Near a memorial to HMS Sheffield, sunk 40 miles offshore in 1982, we stopped by a rockhopper colony. These 50cm-high penguins have punk Mohawks, yellow eyebrows and the countenance of mad professors. They didn’t seem too bright though: their cliff-top roost was over 20m high and, rather than choosing a nice smooth beach from which to bellyflop into the sea, they bounded hazardously down between ledges, waiting to be swept up by the ocean’s ferocious swell.

They’d had a bad breeding season. “Almost no chicks have been raised,” said Jenny. “Unseasonal storms soaked and chilled the chicks, then skuas moved in to annihilate the survivors.” Damn those skuas. But today, sunshine bathed Sea Lion Island.

I walked for six hours without seeing anybody, adrift of the modern world. I visited sea lions and looked wave-wards for killer whales amid the russet-brown kelp. I also learned that it’s imperative not to sit on anything resembling a boulder amid the tussock grasses because it may have big eyes and folds of blubber.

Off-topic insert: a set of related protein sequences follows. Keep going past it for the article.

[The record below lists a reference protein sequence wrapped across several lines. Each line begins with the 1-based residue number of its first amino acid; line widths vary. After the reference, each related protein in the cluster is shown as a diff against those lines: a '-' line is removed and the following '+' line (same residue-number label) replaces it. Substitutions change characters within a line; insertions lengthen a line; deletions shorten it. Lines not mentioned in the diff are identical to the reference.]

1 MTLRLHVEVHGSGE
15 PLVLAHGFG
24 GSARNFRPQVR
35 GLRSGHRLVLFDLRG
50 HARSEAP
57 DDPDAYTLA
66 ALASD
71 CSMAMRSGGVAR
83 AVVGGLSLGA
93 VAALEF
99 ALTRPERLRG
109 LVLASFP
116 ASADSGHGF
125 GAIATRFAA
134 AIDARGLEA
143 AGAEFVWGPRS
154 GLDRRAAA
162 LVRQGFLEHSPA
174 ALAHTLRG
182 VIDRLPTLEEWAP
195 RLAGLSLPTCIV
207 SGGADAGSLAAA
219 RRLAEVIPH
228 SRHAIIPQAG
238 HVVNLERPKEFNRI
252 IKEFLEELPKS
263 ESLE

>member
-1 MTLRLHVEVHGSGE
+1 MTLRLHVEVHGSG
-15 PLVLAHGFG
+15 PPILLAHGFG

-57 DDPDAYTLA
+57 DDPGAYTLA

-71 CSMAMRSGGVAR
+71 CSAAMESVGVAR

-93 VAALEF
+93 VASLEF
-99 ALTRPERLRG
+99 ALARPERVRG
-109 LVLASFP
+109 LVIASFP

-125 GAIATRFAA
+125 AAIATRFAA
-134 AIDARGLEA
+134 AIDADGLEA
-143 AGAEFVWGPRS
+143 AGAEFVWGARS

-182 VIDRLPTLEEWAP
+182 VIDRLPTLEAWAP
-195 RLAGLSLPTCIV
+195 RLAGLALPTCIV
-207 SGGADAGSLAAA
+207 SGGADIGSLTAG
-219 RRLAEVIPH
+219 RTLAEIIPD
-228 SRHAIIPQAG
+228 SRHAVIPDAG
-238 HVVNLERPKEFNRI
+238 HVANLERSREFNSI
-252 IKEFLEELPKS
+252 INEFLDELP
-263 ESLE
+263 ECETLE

Preposterously inelegant tubs of lard, the elephant seal bulls had beached themselves to moult: a process that involves lazing around for a few months rasping, belching and groaning.

I paced out one large bull: he was 3.5m long. “It’s nothing,” Italian researcher Filippo Galimberto later told me. “A young bull, six years old, not so big. They can weigh 3.5 tonnes.”

Living in a small hut with his wife, small baby and limited funding, Filippo has been researching elephant seals for 19 seasons. His love of the islands and his passion for these fatty blobs imbues him with the fierce determination needed to prevail in the Falklands.